Should I buy IAG shares if the price drops below £1?

IAG shares continue to slide. As it approaches penny stock levels, should I buy its shares if it falls below £1?

| More on:

The content of this article was relevant at the time of publishing. Circumstances change continuously and caution should therefore be exercised when relying upon any content contained within this article.

Bearded man writing on notepad in front of computer

Image source: Getty Images

When investing, your capital is at risk. The value of your investments can go down as well as up and you may get back less than you put in.

Read More

The content of this article is provided for information purposes only and is not intended to be, nor does it constitute, any form of personal advice. Investments in a currency other than sterling are exposed to currency exchange risk. Currency exchange rates are constantly changing, which may affect the value of the investment in sterling terms. You could lose money in sterling even if the stock price rises in the currency of origin. Stocks listed on overseas exchanges may be subject to additional dealing and exchange rate charges, and may have other tax implications, and may not provide the same, or any, regulatory protection as in the UK.

You’re reading a free article with opinions that may differ from The Motley Fool’s Premium Investing Services. Become a Motley Fool member today to get instant access to our top analyst recommendations, in-depth research, investing resources, and more. Learn More.

The decline won’t seem to stop for IAG (LSE: IAG) shares. With the share price sliding to a one-year low, I might be tempted to see it as a buying opportunity. Nonetheless, given the state of its finances, I know it would be a high-risk, high-reward investment.

Terminal situation

IAG shares aren’t just trading at its one-year low. It’s also close to its five-year low of £0.91. What started off as a baggage system error last month has now evolved into something much worse. This is because staff shortages at airports have led to massive travel disruptions for British Airways, the biggest airline at IAG.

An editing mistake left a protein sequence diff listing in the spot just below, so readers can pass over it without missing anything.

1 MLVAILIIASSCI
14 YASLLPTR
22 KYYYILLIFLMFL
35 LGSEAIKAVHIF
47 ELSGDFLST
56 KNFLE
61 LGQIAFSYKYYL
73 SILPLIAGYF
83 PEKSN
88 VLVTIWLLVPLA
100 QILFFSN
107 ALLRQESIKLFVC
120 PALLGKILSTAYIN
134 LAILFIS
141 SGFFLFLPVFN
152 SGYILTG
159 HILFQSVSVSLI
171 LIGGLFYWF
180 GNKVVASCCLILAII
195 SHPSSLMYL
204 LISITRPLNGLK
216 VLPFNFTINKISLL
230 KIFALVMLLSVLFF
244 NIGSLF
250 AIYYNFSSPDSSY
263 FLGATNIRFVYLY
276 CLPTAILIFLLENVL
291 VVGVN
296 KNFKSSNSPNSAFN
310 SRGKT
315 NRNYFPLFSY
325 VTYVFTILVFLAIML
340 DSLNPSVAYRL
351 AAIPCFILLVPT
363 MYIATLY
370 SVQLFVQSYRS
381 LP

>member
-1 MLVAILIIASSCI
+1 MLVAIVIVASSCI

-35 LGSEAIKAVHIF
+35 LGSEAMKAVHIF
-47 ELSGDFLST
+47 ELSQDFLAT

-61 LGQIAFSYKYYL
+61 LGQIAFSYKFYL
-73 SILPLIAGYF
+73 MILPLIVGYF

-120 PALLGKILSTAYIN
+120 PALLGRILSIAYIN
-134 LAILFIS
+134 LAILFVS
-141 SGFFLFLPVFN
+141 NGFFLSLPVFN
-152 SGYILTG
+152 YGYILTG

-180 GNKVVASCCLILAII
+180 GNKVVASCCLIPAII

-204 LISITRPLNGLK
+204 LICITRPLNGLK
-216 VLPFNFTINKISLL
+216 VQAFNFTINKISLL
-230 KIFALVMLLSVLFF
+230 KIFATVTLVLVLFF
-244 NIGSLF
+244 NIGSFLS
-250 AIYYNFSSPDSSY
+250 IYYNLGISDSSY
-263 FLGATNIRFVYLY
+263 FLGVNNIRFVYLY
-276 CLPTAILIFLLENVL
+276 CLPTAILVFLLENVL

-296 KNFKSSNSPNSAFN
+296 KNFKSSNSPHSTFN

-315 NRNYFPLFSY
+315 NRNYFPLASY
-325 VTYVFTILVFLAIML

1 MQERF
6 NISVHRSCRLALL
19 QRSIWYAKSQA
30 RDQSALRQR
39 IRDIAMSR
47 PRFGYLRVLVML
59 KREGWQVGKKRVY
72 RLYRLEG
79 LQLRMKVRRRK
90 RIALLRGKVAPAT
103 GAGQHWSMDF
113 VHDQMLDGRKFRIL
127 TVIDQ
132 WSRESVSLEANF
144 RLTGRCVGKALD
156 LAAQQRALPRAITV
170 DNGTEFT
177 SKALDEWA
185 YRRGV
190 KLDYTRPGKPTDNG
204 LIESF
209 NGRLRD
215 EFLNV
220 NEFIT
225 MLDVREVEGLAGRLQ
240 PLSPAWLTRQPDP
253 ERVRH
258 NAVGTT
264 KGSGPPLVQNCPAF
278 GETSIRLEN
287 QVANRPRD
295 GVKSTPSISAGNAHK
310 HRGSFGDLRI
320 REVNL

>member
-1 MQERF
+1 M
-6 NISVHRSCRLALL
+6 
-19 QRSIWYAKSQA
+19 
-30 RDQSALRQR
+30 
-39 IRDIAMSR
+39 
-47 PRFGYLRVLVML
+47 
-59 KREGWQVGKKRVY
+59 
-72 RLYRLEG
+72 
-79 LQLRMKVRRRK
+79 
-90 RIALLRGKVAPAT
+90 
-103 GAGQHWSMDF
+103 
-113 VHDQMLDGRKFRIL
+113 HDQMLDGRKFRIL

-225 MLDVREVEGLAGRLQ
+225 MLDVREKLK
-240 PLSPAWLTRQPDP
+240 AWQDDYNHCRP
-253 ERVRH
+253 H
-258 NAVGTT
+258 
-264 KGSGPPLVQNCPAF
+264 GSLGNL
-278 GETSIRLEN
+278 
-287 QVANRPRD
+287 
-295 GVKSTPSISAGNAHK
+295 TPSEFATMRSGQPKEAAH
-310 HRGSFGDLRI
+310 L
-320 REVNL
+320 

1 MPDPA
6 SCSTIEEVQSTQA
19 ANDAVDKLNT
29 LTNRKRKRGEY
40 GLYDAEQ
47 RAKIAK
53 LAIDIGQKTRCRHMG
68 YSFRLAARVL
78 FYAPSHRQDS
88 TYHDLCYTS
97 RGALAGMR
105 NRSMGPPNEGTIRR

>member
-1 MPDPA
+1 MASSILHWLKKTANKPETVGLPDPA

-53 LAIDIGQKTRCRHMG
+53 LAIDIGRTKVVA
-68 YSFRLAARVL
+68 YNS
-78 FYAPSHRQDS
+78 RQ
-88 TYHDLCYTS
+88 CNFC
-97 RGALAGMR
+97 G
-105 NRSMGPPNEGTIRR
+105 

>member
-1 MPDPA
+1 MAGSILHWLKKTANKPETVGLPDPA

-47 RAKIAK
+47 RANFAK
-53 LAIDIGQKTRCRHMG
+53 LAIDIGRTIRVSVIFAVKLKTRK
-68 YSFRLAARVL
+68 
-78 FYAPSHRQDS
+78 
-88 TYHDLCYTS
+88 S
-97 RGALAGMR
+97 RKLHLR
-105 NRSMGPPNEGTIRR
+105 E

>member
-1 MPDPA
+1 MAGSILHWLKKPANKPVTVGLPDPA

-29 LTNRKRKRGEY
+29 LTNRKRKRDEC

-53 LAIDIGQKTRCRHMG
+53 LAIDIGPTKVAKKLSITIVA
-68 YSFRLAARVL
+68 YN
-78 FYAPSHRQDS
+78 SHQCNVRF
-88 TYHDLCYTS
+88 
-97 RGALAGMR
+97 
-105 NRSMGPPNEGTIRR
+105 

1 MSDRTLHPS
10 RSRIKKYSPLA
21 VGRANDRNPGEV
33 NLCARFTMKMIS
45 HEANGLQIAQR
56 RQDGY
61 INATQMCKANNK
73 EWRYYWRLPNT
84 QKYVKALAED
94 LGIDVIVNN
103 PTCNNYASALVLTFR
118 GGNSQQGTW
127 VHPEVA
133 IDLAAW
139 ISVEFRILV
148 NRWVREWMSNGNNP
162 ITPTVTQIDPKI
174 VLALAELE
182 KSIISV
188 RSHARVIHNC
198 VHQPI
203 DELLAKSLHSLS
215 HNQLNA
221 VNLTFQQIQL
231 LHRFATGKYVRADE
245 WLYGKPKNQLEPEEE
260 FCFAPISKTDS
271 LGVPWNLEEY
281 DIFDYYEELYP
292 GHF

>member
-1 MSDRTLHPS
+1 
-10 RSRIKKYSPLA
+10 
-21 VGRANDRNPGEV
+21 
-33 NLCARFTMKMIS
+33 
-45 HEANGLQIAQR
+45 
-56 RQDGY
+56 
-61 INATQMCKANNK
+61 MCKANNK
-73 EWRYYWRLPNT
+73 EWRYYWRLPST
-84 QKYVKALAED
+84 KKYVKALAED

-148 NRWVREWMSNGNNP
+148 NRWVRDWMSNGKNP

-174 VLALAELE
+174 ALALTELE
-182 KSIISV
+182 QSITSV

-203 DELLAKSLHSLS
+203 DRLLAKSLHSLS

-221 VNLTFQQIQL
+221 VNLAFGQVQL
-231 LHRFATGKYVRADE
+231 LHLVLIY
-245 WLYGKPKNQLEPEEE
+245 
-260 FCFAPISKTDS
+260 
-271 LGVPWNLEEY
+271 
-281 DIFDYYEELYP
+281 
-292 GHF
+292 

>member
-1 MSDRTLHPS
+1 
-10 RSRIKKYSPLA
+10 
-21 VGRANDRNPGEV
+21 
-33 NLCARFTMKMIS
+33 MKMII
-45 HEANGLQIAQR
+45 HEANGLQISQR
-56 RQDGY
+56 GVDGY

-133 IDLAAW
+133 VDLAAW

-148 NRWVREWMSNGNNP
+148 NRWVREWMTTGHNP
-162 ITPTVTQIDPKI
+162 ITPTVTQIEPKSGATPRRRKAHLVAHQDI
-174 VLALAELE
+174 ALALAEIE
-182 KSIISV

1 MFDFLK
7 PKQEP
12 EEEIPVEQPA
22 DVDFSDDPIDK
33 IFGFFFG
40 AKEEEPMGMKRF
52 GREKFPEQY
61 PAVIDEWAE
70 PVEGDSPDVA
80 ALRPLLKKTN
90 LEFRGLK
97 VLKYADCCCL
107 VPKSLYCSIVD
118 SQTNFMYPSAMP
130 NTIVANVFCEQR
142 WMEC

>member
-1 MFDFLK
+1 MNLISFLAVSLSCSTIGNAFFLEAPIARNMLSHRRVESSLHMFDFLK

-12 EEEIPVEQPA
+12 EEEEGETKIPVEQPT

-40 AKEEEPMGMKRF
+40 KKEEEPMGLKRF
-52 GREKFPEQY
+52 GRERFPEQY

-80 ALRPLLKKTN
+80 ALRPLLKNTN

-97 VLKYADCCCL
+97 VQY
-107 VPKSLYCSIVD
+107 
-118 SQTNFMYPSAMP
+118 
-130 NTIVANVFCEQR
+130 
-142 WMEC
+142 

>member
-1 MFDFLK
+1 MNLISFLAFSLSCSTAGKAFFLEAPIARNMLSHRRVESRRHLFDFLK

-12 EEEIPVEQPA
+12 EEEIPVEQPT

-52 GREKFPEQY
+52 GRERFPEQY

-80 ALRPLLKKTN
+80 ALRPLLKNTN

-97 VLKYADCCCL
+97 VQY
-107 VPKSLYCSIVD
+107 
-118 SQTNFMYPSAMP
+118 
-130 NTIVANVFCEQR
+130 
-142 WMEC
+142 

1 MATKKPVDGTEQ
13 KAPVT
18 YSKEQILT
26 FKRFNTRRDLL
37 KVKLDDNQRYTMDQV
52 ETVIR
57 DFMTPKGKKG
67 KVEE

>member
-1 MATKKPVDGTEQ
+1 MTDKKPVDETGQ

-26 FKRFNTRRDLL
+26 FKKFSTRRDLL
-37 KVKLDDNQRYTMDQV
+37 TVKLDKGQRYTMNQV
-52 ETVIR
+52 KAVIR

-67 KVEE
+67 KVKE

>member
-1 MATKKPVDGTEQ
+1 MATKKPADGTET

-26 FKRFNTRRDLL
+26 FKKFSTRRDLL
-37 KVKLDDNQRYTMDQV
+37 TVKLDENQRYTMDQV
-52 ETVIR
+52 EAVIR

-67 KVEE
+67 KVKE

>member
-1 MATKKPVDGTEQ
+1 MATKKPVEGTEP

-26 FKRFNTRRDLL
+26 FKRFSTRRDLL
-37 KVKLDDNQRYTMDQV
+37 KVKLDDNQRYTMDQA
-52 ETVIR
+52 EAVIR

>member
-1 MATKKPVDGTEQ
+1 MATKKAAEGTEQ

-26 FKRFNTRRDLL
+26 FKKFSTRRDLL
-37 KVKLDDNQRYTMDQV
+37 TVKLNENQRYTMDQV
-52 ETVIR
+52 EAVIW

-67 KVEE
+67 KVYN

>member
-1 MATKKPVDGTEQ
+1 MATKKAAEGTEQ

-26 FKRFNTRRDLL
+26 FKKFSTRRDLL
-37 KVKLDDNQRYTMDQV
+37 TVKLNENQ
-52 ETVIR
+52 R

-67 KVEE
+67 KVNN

The airline had initially cancelled 650 flights in July, impacting over a 100,000 passengers. But to make matters worse, Britain’s biggest airline said today that another 10,3000 short-haul flights will be axed until the end of October. This is in part due to British Airways staff striking during the busiest period for the airline. Most of its check-in staff had received a 10% pay cut during the pandemic, but are yet to get their compensation fully reinstated.

This isn’t good news for IAG as it gets squeezed from both sides. Mass flight cancellations could result in the group falling short of its top line guidance. On the other hand, bigger paycheques to check-in staff will squeeze its bottom line even further.

The easy way out?

Sky-high inflation is starting take a toll on consumers’ wallets. Additionally, the Bank of England expects inflation to peak at 11% later this year. As such, consumers’ discretionary spending is expected to decline. Given that fares from airlines at IAG don’t exactly scream bargain, customers are more likely to turn towards budget airlines such as easyJet and Wizz Air. While its competitors also face a similar number of cancellations, they offer cheaper fares on average. This brings better value proposition to customers.

Delays expected for IAG

When IAG unveiled its Q1 results, it mentioned its aspirations to achieve operating profitability by Q2. However, given the current state of affairs, I view this to be highly unlikely. And even if it does manage to achieve such a feat, I don’t expect it to last for the rest of the year. Therefore, I anticipate delays on its route back to profitability.